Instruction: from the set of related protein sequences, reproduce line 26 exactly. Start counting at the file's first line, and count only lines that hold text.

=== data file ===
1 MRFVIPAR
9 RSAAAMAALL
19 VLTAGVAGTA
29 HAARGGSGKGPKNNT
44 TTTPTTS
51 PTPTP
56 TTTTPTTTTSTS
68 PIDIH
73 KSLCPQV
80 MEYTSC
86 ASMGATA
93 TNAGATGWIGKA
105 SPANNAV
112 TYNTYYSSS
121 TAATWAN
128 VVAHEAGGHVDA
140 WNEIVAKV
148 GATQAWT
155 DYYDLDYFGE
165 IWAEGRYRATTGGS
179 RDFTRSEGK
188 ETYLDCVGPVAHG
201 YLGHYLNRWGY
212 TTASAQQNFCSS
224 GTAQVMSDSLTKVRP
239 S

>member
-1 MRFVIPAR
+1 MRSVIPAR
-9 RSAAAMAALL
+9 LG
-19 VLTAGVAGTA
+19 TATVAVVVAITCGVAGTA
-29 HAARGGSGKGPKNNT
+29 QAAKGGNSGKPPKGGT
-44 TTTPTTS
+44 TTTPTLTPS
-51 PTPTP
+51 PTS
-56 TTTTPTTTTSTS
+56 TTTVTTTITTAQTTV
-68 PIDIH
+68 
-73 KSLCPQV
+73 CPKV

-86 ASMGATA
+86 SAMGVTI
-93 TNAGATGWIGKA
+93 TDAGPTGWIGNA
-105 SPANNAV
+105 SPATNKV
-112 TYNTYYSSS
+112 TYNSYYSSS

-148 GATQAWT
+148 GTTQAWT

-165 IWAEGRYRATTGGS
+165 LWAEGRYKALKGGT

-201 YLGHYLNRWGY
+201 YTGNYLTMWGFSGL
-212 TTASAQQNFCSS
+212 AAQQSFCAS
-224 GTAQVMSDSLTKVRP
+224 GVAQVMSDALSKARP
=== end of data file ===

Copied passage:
239 S